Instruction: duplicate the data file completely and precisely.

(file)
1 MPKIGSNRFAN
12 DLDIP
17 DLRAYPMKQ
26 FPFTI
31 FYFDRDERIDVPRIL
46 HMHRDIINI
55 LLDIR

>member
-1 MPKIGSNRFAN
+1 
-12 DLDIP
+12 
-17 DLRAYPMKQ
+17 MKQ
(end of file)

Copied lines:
1 MPKIGSNRFAN
12 DLDIP
17 DLRAYPMKQ
26 FPFTI
31 FYFDRDERIDVPRIL
46 HMHRDIINI
55 LLDIR

>member
-1 MPKIGSNRFAN
+1 
-12 DLDIP
+12 
-17 DLRAYPMKQ
+17 MKQ